Pub Date: Jan. 1, 1979

ISBN: 0061965588

Page Count: 772

Publisher: Harper & Row

Review Posted Online: May 26, 2012

Kirkus Reviews Issue: Jan. 1, 1979

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Buffs of the Old West will enjoy Clavin’s careful research and vivid writing.



Rootin’-tootin’ history of the dry-gulchers, horn-swogglers, and outright killers who populated the Wild West’s wildest city in the late 19th century.

The stories of Wyatt Earp and company, the shootout at the O.K. Corral, and Geronimo and the Apache Wars are all well known. Clavin, who has written books on Dodge City and Wild Bill Hickok, delivers a solid narrative that usefully links significant events—making allies of white enemies, for instance, in facing down the Apache threat, rustling from Mexico, and other ethnically charged circumstances. The author is a touch revisionist, in the modern fashion, in noting that the Earps and Clantons weren’t as bloodthirsty as popular culture has made them out to be. For example, Wyatt and Bat Masterson “took the ‘peace’ in peace officer literally and knew that the way to tame the notorious town was not to outkill the bad guys but to intimidate them, sometimes with the help of a gun barrel to the skull.” Indeed, while some of the Clantons and some of the Earps died violently, most—Wyatt, Bat, Doc Holliday—died of cancer and other ailments, if only a few of old age. Clavin complicates the story by reminding readers that the Earps weren’t really the law in Tombstone and sometimes fell on the other side of the line and that the ordinary citizens of Tombstone and other famed Western venues valued order and peace and weren’t particularly keen on gunfighters and their mischief. Still, updating the old notion that the Earp myth is the American Iliad, the author is at his best when he delineates those fraught spasms of violence. “It is never a good sign for law-abiding citizens,” he writes at one high point, “to see Johnny Ringo rush into town, both him and his horse all in a lather.” Indeed not, even if Ringo wound up killing himself and law-abiding Tombstone faded into obscurity when the silver played out.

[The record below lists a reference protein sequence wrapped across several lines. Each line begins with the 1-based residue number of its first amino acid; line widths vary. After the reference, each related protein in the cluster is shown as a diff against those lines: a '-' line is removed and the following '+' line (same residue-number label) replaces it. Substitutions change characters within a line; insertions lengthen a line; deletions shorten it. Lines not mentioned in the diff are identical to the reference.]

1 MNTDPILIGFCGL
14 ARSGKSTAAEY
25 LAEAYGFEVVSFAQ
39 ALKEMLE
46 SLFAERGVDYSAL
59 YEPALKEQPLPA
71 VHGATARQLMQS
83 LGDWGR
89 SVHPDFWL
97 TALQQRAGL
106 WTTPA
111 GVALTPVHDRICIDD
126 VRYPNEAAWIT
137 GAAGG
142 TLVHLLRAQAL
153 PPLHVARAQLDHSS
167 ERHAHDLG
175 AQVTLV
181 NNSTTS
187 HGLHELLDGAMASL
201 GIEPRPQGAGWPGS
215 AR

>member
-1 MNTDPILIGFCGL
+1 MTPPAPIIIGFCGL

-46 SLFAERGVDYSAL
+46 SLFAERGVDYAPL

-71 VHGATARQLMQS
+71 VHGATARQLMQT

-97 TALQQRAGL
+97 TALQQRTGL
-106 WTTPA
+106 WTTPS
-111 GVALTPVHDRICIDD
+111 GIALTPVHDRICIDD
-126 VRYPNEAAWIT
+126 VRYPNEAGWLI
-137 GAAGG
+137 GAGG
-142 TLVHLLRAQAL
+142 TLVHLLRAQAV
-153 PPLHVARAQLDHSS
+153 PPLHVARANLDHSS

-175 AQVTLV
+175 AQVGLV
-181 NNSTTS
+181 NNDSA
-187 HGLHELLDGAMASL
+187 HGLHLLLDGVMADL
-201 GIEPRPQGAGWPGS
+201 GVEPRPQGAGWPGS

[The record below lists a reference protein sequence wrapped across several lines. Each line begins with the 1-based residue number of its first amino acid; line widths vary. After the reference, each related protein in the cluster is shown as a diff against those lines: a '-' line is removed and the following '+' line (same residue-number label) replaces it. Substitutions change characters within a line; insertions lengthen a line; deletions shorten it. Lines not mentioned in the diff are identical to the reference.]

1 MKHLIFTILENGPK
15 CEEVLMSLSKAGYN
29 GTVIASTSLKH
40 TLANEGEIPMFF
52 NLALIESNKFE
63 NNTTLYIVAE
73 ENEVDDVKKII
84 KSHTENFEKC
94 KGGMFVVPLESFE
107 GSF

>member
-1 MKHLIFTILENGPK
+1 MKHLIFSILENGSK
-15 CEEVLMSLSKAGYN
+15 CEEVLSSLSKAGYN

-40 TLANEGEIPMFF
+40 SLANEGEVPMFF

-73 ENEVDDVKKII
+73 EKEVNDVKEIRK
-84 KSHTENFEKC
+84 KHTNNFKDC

Buffs of the Old West will enjoy Clavin’s careful research and vivid writing.

Pub Date: April 21, 2020

ISBN: 978-1-250-21458-4

Page Count: 400

Publisher: St. Martin's

Review Posted Online: Jan. 20, 2020

Kirkus Reviews Issue: Feb. 15, 2020